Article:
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Coastal & Marine Geology Program > Coastal Classification Mapping Project > Open File Report 2006-1133

Coastal Classification Atlas

South Texas Coastal Classification Maps - Mansfield Channel to the Rio Grande

USGS Open File Report 2006-1133

Robert A. Morton, Russell L. Peterson

Report Home Maps Overview Mapping Methods Coastal Classifications Geologic Setting Coastal Processes Coastal Vulnerability Classification Summary References

Classification Summary

The coastal classification maps provide a basis for establishing the lengths of shore that have a particular morphological characteristic or urban attribute. Such information is relevant for local and state governments for planning that involves the amount of shore that is developed versus undeveloped, or the amount of parkland held in the public trust. Also, there is interest regarding the amount of shore that is affected by engineering structures, referred to as armoring or hardening of the shore. Environmental-protection and resource-management issues such as these require quantitative data that can be derived from the classification maps.

The shore lengths and equivalent percentages of the 68.3-km-long segment of coast between Mansfield Channel and the Rio Grande are presented for each classification unit in Table 2. Eighty nine percent of this coastal segment is undeveloped, but where it is developed, the development is mostly moderate to high density (Table 2). Single-family homes, that were predominant in the 1950s and 1960s, represent less than 1% of the shore. Multi-family units, such as high-rise condominiums and hotels, represent 4% of the shore. Only 4% of the shore is classified as parks, which includes both state and county parks. About 50% of the shore has high continuous dunes and discontinuous dunes cover an additional 24% of the shore. Because the dunes are mainly continuous, complete overwash occurs only along 7% of the shore (Table 2). Eighty one percent of the shore is characterized by natural beaches more than 30 m wide; wide maintained beaches account for another 12% of the shore. Because the beaches are wide and mostly undeveloped, there is little need for shoreline stabilization structures. Only about 8% of the shore is influenced by hard structures (Table 2); the most extensive structures are walls built in the backbeach of South Padre Island to protect the condominiums and hotels.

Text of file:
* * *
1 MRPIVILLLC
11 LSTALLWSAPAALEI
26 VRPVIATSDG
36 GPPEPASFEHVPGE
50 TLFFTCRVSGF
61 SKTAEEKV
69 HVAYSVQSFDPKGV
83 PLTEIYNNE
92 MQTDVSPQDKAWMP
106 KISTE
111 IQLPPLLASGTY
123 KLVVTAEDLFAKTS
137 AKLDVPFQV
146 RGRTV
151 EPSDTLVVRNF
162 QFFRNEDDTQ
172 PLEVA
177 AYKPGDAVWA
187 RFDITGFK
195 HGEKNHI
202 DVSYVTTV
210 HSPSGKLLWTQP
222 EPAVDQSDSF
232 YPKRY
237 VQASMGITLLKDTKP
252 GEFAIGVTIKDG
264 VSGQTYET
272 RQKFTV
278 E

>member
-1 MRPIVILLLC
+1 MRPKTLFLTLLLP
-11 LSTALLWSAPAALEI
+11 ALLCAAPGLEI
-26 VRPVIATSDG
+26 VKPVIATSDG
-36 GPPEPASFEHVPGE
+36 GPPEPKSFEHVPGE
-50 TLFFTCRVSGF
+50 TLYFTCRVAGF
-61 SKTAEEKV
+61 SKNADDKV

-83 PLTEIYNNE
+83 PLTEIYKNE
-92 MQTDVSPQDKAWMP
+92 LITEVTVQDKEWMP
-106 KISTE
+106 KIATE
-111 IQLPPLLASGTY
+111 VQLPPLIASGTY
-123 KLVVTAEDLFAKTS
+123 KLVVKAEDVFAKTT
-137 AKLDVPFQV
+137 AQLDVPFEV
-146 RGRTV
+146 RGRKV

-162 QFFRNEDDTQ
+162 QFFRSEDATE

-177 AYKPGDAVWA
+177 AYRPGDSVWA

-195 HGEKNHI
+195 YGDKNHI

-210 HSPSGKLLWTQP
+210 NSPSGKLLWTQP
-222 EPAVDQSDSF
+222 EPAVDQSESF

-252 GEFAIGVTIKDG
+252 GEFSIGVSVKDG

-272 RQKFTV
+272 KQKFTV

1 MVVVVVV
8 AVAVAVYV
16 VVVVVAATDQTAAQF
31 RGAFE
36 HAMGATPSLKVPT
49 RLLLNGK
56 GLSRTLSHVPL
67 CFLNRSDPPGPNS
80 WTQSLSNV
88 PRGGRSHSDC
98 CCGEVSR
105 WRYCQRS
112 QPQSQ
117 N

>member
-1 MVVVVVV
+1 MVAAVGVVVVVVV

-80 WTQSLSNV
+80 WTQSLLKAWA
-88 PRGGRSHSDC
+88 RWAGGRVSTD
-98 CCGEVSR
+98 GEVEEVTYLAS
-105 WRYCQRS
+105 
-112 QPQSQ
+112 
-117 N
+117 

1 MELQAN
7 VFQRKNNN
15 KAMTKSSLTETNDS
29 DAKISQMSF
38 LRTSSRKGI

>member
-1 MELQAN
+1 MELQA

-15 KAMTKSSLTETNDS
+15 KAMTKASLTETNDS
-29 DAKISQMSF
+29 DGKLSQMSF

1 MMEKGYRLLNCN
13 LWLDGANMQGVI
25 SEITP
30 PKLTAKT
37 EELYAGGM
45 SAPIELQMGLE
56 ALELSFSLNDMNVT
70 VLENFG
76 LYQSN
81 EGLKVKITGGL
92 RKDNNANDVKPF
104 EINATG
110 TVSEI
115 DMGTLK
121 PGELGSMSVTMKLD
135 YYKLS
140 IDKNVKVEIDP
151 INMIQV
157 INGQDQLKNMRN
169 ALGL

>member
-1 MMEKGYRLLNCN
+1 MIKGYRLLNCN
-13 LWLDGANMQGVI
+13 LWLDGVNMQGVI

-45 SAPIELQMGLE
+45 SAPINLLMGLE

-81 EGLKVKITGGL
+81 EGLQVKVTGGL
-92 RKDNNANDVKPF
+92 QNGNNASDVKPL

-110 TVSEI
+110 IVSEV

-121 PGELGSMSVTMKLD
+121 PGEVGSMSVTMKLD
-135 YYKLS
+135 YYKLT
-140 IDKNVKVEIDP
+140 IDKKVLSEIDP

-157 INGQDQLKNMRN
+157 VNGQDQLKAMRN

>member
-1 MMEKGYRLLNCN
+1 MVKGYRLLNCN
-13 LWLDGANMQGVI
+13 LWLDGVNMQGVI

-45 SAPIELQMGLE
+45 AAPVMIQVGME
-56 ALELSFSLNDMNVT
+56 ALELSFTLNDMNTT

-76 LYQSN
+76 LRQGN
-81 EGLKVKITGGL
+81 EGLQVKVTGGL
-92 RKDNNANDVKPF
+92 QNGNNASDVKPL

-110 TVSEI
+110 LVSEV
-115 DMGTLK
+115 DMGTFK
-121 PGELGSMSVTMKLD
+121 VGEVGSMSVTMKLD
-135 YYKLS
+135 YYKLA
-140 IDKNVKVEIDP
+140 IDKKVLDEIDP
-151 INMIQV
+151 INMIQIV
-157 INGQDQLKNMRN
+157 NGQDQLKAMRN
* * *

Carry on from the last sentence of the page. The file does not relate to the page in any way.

Table 2. Lengths of shore and percentages for the classification units mapped between Mansfield Channel and the Rio Grande. Total length of this coastal segment is about 68.3 km.
Category Classification Length (km) Percent Pie Chart
Overwash No overwash 63.7 93 Overwash pie chart - overwash 93%, no overwash 7%
Overwash 4.6 7
Dunes Absent 16.3 24 Dune Presence pie chart - absent 24%, continuous 50%, discontinuous 24%, overwash terrace 2%
Continuous 34.0 50
Discontinuous 16.7 24
Overwash terrace 1.2 2
Beach width > 30 m natural 55.3 81 Beach width pie chart - greater than 30 meters natural 81%; greater than 30 meters maintained 12%, less than 30 meters natual 6%, less than 30 meters maintained 1%
> 30 m maintained 8.2 12
< 30 m natural 4.2 6
< 30 m maintained 0.6 1
Structures No structure 62.6 92 Structures pie chart - no structure 92%, wall 8%
Wall 5.7 8
Development Density Undeveloped 60.6 89 Density of development pie chart - undevelopled 89%, low density 3%, moderate density 2%, high density 6%
Low density 2.0 3
Moderate density 1.2 2
High density 4.5 6
Dwelling Type No dwelling 59.0 86 Dwelling type pie chart - no dwelling 86%, single family 1%, mixed 4%, multi-unit 4%, park 4%
Single family 0.4 1
Mixed 3.0 4
Multi-unit 3.0 4
Park 3.0 4

Coastal & Marine Geology Program > Coastal Classification Mapping Project > Open File Report 2006-1133

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